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Crazy for Sighing and Crazy for Loving You : BREATHING LESSONS by Anne Tyler (Alfred A. Knopf: $18.95; 330 pp.)

September 11, 1988|RICHARD EDER

No Olympian or high-flying view for Anne Tyler's art and the people it invents. She is a low-flyer, a crop-duster, zooming in at head-height and lifting hats; skimming the ordinary because it provides certain essential kinds of humanity, sometimes catching a wing tip on it or blowing its dust into her engine; and finally, with all the risks, accomplishing a gleeful astonishment.

Her people are arrayed in comic eccentricity. But Tyler waives the preservative chill customary to such a thing. They perform as close as possible to life temperature. They are soft, sometimes too soft.

In almost any Tyler novel there are moments when the reader worries about the low altitude, wonders whether the humor and sentiment are getting perilously close to shtick, suspects that the characters are becoming so comfortable in their quirks as to forfeit movement.

It is Tyler's idiosyncratic form of authority. She gives her people no freedom to be anything but themselves. She never stops imagining them or listening for their possibilities. Sometimes she can't hear them and improvises--we sense a kind of shuffling--but it's not long before they are back in her ken and under orders: Your soil will not change; grow in it. Grow any way you want.

And how they grow. "Breathing Lessons" turns a fraying middle-class household into a mixture of picture palace and puzzle palace; a familiar place made new.

It is set in the 28-year marriage of Maggie and Ira Moran and told in the course of a day trip from their Baltimore home to the funeral of the husband of an old school friend. The marriage is the soil I mentioned, more thin than fertile, and seared by dry spells.

The story is about what grows there: a man and a woman who are two versions of the human condition, two different stories in the same story, like the old tales in which a father sends two children out in opposite directions to seek their fortunes and misfortunes. But Ira and Maggie are never apart. It is their opposite spirits that make their common life a painful, provident slog for the one; and a painful, cloudy passage of dragons and treasures for the other.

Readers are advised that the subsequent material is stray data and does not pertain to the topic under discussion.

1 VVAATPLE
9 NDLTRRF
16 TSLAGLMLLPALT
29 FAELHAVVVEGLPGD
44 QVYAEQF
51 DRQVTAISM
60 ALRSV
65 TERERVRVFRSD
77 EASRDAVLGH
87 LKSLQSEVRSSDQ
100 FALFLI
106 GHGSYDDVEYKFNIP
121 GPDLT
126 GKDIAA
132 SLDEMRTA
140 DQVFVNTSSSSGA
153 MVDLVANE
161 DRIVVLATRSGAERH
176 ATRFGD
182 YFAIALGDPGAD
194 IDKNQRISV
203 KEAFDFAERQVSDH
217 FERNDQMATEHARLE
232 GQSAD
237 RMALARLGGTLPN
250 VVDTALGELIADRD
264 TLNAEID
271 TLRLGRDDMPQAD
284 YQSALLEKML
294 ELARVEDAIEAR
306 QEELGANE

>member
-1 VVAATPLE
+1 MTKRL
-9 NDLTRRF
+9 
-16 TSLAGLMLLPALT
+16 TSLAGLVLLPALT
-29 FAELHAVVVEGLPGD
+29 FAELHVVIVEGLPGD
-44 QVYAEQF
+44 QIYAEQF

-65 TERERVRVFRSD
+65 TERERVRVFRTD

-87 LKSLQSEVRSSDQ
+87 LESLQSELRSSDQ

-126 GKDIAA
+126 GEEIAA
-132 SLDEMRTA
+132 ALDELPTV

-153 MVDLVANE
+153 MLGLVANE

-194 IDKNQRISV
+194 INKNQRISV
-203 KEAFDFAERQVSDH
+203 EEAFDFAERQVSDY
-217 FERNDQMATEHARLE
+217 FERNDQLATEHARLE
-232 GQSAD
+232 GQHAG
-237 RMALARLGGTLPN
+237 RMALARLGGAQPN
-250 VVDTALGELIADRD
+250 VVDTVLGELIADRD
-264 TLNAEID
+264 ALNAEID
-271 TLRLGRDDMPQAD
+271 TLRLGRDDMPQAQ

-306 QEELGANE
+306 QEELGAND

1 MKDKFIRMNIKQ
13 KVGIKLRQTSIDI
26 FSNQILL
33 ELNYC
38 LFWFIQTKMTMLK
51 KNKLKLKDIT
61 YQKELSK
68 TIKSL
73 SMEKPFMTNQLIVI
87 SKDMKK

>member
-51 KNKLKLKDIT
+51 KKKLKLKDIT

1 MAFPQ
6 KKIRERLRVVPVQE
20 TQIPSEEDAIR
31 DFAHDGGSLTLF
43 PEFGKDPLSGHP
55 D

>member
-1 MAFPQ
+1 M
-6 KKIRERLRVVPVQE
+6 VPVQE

We start with what in another author's hands might be two stock figures. Ira is careful and methodical and conceals his warmth beneath a mystique of competence; Maggie is emotional, impulsive, interfering and sloppy.

Each is in a kind of mid-life anguish; Ira, because he gave up his hopes of being a doctor to run the family picture-framing business on behalf of his half-invalid father and two sisters; Maggie, because her two children are grown up and her granddaughter lives with her son's former wife.

Maggie's stock figure is only a starting point. When a friend counsels Maggie to learn to let go, she retorts: "I don't feel I'm letting go. I feel they're taking things from me." In her quixotic and far-fetched efforts to fight life's depredations, and in the repercussions these have on Ira's effortful equanimity, we get not only some of Tyler's most exuberant humor but two of her most moving and penetrating portraits.

The trip to Deer Lick, Pa., begins as it is to continue--in a comedy that, based as it is on a mixture of misadventure, misapprehension and unregenerate originality, is invariably a comedy of character.

Dressed to the nines, but already beginning to come unfastened, Maggie picks up the family car at the auto body shop. Hitting the accelerator instead of the brake, she has her fender mashed by a passing truck. Maggie, and everything she possesses or attempts, will always have dents.

She was distracted, of course. A talk show was playing on the car radio; she thought she heard her former daughter-in-law, Fiona, announce that she was about to marry again--this time for security instead of love.

The mis-hearing sets off a fever of schemes. Maggie tells a reluctant Ira that on the way back from the funeral, they will stop at Fiona's and offer to take care of their granddaughter, Leroy, during the honeymoon. Beyond that notion floats the word "love." Perhaps, after all, she can reunite Fiona, before it is too late, with her son.

The thought makes one of many more dents in the trip. Along the way, they stop at a diner where Maggie, as is her habit, confides all her troubles to the waitress. A little further on, she judges from Ira's choice of a tune to whistle--"Crazy"--that he is criticizing her and climbs out of the car, determined to start a new life in the nearest small town. Like many of her decisions, it is as absolute and brief as a firefly's light.

Eventually, they get to the funeral. Serena, the widow, has arranged it to be a replay of her youth and that of her former classmates. Each is assigned to sing one of the pop songs of their day; later, at the reception, a movie of her wedding is shown. The sequence is a remarkable blend of farce and poignancy beneath which we are made to feel the bareness of time and its dwindling choices.

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